Monday, November 20, 2017

Enterobius Vermicularis Infection in Children

The cause of enterobiasis, or pinworm infection, is Enterobius vermicularis,which is a small (1 cm in length), white, threadlike nematode, or roundworm, that typically inhabits the cecum, appendix, and adjacent areas of the ileum and ascending colon. Gravid females migrate at night to the perianal and perineal regions, where they deposit up to 15,000 eggs.Eggs embryonate within 6 hr and remain viable for 20 days.

Human infection occurs by the fecal-oral route typically by ingestion of embryonated eggs that are carried on fingernails, clothing, bedding, or house dust. After ingestion, the larvae mature to form adult worms in 36–53 days.

Enterobius infection may cause symptoms by mechanical stimulation and irritation, allergic reactions, and migration of the worms to anatomic sites where they become pathogenic.

Pinworm infection is innocuous and rarely causes serious medical problems. The most common complaints include itching and restless sleep secondary to nocturnal perianal or perineal pruritus. The precise cause and incidence of pruritus are unknown. They may be related to the intensity of infection, psychologic profile of the infected individual and his or her family, or allergic reactions to the parasite.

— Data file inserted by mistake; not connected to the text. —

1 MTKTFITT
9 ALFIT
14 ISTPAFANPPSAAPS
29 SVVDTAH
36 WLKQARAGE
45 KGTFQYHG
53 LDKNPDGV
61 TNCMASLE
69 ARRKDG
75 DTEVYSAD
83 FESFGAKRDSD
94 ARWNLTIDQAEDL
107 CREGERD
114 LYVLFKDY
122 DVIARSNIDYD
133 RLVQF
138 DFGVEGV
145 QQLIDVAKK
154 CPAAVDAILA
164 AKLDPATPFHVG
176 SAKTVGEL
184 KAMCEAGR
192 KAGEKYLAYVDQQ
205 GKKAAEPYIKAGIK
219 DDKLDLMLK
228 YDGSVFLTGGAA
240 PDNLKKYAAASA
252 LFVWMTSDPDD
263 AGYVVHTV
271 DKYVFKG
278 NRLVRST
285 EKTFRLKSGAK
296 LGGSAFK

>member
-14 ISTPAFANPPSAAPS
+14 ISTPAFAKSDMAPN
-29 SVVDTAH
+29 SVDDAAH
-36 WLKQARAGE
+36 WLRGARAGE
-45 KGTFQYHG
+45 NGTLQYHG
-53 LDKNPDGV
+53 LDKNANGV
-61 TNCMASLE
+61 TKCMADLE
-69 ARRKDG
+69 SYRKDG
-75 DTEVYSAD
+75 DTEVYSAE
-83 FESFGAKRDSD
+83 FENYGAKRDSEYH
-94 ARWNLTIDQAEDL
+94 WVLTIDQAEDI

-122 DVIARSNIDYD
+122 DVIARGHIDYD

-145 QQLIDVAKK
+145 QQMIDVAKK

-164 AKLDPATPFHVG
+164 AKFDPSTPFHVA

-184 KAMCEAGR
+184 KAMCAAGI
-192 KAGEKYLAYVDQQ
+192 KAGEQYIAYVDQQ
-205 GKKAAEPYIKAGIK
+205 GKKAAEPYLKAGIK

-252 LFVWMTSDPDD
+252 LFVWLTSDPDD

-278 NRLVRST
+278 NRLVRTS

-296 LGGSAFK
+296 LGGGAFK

Aberrant migration to ectopic sites occasionally may lead to appendicitis, chronic salpingitis, pelvic inflammatory disease, peritonitis, hepatitis, and ulcerative lesions in the large or small bowel.

A history of nocturnal perianal pruritus in children strongly suggests enterobiasis. Definitive diagnosis is established by identification of parasite eggs or worms. Microscopic examination of adhesive cellophane tape pressed against the perianal region early in the morning frequently demonstrates eggs . Repeated examinations increase the chance of detecting ova.

Anthelmintic drugs should be administered to infected individuals and their family members.

A single oral dose of mebendazole (100 mg PO for all ages) repeated in 2 wk results in cure rates of 90–100%. Alternative regimens include a single oral dose of albendazole (400 mg PO for all ages) repeated in 2 wk or a single dose of pyrantel pamoate (11 mg/kg PO, maximum 1 g).

Morning bathing removes a large portion of eggs. Frequent changing of underclothes, bed clothes, and bed sheets decreases environmental egg contamination and may decrease the risk for autoinfection

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